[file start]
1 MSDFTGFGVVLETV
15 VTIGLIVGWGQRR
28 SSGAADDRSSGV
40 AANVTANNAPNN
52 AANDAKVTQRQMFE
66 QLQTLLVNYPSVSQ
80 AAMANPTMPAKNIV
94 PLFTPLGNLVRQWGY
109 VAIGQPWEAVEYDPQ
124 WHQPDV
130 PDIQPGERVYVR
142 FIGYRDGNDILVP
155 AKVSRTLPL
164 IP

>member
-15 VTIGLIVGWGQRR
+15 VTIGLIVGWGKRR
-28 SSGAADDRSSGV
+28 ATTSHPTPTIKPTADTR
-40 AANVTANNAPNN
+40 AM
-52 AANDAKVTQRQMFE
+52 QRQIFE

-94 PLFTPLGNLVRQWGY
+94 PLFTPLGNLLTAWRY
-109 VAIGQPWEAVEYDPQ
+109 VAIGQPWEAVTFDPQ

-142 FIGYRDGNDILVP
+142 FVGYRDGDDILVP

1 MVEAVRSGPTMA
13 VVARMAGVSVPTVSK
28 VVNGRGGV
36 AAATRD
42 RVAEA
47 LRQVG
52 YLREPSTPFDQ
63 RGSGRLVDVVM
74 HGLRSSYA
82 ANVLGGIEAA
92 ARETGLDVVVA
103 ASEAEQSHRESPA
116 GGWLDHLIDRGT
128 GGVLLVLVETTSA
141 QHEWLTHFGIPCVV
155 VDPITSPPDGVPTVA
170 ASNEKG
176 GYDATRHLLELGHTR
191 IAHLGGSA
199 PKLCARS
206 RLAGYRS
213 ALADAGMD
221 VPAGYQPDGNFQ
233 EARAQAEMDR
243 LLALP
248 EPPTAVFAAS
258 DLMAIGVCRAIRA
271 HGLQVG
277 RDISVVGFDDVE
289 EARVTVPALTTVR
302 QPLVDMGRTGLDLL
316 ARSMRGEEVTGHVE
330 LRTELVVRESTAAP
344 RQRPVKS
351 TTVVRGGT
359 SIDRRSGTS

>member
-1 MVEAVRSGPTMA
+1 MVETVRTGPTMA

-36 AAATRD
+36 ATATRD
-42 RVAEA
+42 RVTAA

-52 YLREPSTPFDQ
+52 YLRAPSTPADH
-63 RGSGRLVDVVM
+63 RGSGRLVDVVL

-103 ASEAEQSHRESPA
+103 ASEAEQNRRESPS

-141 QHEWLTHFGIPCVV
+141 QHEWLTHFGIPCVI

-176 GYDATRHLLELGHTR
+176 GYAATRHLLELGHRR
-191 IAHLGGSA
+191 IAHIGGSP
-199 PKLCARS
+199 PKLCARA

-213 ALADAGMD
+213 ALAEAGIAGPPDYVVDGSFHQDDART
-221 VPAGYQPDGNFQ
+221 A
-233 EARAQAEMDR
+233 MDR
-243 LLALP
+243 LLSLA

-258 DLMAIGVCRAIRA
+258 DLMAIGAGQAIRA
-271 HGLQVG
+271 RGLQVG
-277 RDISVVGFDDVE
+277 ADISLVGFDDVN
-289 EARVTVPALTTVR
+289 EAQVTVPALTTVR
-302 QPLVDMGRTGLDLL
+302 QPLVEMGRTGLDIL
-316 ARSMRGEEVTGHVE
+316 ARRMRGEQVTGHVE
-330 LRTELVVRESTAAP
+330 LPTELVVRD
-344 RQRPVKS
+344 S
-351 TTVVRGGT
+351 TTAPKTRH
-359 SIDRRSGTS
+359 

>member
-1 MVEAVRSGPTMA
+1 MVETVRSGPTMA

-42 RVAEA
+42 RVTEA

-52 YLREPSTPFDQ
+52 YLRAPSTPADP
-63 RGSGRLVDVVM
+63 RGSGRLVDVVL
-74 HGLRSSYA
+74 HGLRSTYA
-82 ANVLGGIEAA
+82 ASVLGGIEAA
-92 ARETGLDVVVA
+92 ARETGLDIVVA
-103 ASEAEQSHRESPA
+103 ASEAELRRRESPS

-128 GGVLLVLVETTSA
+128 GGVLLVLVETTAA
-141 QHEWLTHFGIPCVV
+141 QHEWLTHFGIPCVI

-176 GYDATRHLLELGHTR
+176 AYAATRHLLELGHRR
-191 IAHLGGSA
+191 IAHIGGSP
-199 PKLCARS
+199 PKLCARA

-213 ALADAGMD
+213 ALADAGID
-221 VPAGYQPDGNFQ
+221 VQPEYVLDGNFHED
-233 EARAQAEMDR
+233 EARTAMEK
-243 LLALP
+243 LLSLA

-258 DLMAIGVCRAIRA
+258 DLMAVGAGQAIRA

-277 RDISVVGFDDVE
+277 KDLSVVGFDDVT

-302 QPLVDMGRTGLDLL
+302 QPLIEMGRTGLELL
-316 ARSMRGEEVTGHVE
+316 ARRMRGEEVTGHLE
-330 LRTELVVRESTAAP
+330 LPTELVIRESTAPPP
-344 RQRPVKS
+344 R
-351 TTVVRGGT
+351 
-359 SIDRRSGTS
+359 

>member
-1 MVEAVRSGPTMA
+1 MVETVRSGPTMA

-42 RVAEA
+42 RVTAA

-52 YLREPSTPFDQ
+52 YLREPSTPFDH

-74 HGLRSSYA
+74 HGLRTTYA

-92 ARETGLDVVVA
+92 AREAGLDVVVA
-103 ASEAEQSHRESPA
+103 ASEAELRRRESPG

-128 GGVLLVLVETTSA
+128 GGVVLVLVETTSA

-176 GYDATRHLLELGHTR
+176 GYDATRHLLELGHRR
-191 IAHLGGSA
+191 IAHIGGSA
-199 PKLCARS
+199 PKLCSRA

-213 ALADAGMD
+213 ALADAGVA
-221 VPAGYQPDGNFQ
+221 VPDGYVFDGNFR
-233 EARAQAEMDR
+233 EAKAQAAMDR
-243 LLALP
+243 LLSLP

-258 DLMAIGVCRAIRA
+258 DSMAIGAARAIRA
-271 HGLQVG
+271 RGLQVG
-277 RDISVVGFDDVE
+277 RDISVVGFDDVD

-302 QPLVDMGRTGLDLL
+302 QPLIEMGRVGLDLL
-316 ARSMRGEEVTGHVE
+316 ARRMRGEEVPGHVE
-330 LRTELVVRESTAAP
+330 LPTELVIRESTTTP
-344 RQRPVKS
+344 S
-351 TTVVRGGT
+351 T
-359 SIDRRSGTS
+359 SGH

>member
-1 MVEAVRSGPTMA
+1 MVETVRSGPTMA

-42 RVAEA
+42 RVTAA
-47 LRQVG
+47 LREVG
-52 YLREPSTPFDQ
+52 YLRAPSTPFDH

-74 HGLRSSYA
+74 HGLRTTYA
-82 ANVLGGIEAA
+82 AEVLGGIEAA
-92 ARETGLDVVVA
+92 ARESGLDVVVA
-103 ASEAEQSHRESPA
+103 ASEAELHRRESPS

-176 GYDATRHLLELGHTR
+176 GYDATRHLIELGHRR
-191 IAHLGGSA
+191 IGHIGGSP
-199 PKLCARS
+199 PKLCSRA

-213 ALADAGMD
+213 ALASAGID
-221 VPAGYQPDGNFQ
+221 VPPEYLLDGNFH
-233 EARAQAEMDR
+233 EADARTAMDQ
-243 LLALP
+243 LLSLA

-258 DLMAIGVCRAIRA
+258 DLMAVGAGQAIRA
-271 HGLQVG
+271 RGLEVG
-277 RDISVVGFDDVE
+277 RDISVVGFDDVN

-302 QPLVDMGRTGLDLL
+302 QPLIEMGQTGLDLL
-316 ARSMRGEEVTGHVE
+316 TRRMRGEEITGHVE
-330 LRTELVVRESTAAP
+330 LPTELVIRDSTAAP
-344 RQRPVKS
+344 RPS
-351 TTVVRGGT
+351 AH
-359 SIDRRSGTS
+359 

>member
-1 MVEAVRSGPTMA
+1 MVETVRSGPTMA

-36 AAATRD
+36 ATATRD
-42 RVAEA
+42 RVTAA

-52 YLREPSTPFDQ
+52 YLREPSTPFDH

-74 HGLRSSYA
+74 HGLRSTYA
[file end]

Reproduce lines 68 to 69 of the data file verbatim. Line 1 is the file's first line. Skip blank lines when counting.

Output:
+1 MVETVRTGPTMA

-36 AAATRD